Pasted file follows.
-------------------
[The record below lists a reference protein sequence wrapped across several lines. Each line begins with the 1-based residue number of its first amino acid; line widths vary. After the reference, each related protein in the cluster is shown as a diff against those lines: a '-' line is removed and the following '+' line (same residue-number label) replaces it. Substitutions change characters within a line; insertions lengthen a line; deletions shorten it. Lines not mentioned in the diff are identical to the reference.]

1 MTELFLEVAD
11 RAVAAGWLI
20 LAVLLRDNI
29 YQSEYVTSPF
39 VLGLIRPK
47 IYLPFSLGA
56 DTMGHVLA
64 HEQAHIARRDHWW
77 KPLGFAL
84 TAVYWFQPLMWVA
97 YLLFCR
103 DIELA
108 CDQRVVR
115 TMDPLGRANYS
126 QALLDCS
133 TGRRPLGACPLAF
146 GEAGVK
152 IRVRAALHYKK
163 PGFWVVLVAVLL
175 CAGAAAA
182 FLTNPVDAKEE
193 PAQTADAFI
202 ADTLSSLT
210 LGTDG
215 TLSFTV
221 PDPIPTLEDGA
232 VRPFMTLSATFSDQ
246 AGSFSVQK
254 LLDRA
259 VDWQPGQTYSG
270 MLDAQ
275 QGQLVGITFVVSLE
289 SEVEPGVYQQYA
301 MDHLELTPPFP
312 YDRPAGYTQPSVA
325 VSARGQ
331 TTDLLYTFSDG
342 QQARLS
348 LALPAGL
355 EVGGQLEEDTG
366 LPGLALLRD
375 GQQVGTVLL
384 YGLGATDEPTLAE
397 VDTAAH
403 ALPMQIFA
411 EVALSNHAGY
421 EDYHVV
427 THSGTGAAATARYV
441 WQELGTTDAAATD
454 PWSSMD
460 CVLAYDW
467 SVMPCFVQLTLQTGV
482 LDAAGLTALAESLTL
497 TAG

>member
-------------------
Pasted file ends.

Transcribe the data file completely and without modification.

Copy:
[The record below lists a reference protein sequence wrapped across several lines. Each line begins with the 1-based residue number of its first amino acid; line widths vary. After the reference, each related protein in the cluster is shown as a diff against those lines: a '-' line is removed and the following '+' line (same residue-number label) replaces it. Substitutions change characters within a line; insertions lengthen a line; deletions shorten it. Lines not mentioned in the diff are identical to the reference.]

1 MTELFLEVAD
11 RAVAAGWLI
20 LAVLLRDNI
29 YQSEYVTSPF
39 VLGLIRPK
47 IYLPFSLGA
56 DTMGHVLA
64 HEQAHIARRDHWW
77 KPLGFAL
84 TAVYWFQPLMWVA
97 YLLFCR
103 DIELA
108 CDQRVVR
115 TMDPLGRANYS
126 QALLDCS
133 TGRRPLGACPLAF
146 GEAGVK
152 IRVRAALHYKK
163 PGFWVVLVAVLL
175 CAGAAAA
182 FLTNPVDAKEE
193 PAQTADAFI
202 ADTLSSLT
210 LGTDG
215 TLSFTV
221 PDPIPTLEDGA
232 VRPFMTLSATFSDQ
246 AGSFSVQK
254 LLDRA
259 VDWQPGQTYSG
270 MLDAQ
275 QGQLVGITFVVSLE
289 SEVEPGVYQQYA
301 MDHLELTPPFP
312 YDRPAGYTQPSVA
325 VSARGQ
331 TTDLLYTFSDG
342 QQARLS
348 LALPAGL
355 EVGGQLEEDTG
366 LPGLALLRD
375 GQQVGTVLL
384 YGLGATDEPTLAE
397 VDTAAH
403 ALPMQIFA
411 EVALSNHAGY
421 EDYHVV
427 THSGTGAAATARYV
441 WQELGTTDAAATD
454 PWSSMD
460 CVLAYDW
467 SVMPCFVQLTLQTGV
482 LDAAGLTALAESLTL
497 TAG

>member